So how did Mandy Moore get involved in an effort by Incyte Corporation to combat eczema?

Earlier this fall, Incyte launched its Moments of Clarity program, an initiative highlighting the stories of people living with mild to moderate atopic dermatitis (AD) and their search for relief from its symptoms. 

Incyte is the developer of Opzelura, a topical cream indicated for short-term and non-continuous chronic treatment of mild to moderate atopic dermatitis in patients 12 years or older.

Timed to coincide with National Eczema Awareness Month in October, the drugmaker targeted a large audience that have some form of eczema, which comprises an estimated 31.6 million Americans. 

While the Moments of Clarity program is focused on the stories of real-life people like you and me, the campaign enlisted some serious star power in the form of Moore — a singer, songwriter and star of the NBC drama, This Is Us

Moore is also one of the millions of Americans who lives with AD, which made her an ideal ambassador for the campaign.

Thus far, Moore’s role has been to interview people living with AD for candid conversations featured in the effort.

However, Incyte’s EVP of business development and strategic planning Barry Flannelly says that she will facilitate additional conversations and contribute in other ways to the Moments of Clarity effort going forward.

Mandy Moore
Mandy Moore. Courtesy Jim Wright Photography. Photo used with permission.

Mandy Moore meet Morgan Freeman

While Moore is a major get for Incyte, she isn’t the first A-lister the company has enlisted to communicate Opzelura’s benefits. 

In March, the company rolled out ads narrated by Academy Award-winner Morgan Freeman, focused on the use of Opzelura to treat another skin condition, vitiligo. 

The positive response to those commercials, which captured people’s attention with Freeman’s well-known “voice of God” vibrato, inspired Incyte to lean further into celebrities for the Moments of Clarity.

“What we learned from Morgan Freeman is that having a recognizable celebrity brings people in. He’ll continue as the voice of the vitiligo commercials into the future,” Flannelly says. “We’re always searching for another way to break through and, quite honestly, the media environment that we currently live in is difficult. We’re trying to get people’s attention when they’re distracted in so many ways and figuring out where the patients are is important. Then we have to get them to follow up on the messages that we’re delivering.”

Even though Moore and Freeman may grab consumers’ attention, Flannelly indicates that patients’ first-person stories produce the follow-through that he and the company are looking for. He says too many people view eczema as a minimized annoyance rather than as the serious and treatable condition that it is.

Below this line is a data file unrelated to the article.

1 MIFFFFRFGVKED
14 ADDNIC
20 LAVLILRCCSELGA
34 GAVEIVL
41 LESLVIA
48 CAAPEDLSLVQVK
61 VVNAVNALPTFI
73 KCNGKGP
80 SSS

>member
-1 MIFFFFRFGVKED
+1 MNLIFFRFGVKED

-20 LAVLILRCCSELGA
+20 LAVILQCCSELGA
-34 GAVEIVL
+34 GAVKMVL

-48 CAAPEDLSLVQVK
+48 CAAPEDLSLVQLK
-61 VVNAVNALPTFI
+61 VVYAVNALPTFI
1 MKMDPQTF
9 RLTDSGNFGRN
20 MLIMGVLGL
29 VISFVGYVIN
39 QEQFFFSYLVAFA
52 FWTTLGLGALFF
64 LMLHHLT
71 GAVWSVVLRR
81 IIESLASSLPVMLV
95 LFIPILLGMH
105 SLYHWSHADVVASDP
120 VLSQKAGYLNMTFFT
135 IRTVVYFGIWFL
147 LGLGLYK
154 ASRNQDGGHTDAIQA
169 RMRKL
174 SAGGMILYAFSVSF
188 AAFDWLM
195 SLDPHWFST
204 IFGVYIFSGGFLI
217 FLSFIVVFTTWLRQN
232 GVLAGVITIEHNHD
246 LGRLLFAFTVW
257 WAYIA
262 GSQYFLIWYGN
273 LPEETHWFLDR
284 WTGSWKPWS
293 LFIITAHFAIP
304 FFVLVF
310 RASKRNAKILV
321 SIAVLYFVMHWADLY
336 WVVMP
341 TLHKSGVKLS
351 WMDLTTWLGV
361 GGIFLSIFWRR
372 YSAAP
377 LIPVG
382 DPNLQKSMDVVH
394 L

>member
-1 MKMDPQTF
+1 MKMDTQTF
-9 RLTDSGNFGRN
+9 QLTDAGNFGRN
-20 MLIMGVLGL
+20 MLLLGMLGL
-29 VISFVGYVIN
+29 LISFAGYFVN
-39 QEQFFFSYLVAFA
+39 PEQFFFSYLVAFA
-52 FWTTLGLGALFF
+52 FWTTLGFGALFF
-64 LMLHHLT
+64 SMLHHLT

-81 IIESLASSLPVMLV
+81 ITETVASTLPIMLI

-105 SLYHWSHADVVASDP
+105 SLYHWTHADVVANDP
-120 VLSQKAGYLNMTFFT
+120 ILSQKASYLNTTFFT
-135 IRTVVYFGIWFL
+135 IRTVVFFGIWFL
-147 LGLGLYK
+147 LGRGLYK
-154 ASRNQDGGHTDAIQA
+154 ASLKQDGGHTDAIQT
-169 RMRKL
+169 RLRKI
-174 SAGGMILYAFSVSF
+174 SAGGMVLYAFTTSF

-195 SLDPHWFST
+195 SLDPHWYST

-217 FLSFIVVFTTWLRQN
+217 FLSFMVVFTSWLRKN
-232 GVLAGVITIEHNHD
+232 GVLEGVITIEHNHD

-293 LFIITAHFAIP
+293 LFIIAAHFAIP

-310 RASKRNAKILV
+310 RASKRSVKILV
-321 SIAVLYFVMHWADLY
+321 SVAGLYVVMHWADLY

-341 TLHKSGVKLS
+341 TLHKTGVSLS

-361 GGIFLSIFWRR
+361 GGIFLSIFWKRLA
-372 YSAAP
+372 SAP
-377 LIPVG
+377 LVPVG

“With lots of diseases of the skin, people don’t always take them seriously,” he explains. “It’s not just that you have this inflammation and you have a little itching. It can keep you up at night, it can create stress around how other people perceive you — some people might think it’s contagious. Also, you can certainly end up scratching yourself until you’re bleeding, getting scars and infections, which often happen.”

Mandy Moore
Image used with permisison.

Raising awareness, promoting hope

For those living with eczema, it can seem like a condition that is embarrassing and untreatable, though Flannelly says Incyte is seeking to set the record straight and let patients know there are a variety of treatment options available.

“Opzelura is one of the best new products on the market, but other people who have severe eczema might go to some other drugs — typically injectables for the most part,” he says. 

There is a process to incorporate Opzelura into a treatment plan, he notes, as a patient must see a dermatologist before any solution can be prescribed.

Understanding that process is one of the main goals of the campaign, he says, so that consumers realize there are more powerful solutions than over-the-counter treatments and products that don’t have the limitations of steroids, which typically cannot be used over extended periods. Permanent relief may be out there, waiting to be prescribed, he says. 

A downloadable discussion guide consisting of eight questions and designed to facilitate conversations with a dermatologist is among the resources provided on the Moment of Clarity  campaign website. 

In addition to the stories that Moore facilitates, the campaign site also includes a page where people can share their own experiences with AD and how they were able to find an effective treatment. 

Flannelly hopes all these various testimonials will deliver one simple message in the end: “You don’t have to suffer with eczema, and there are newer treatments available that can help in a big way.”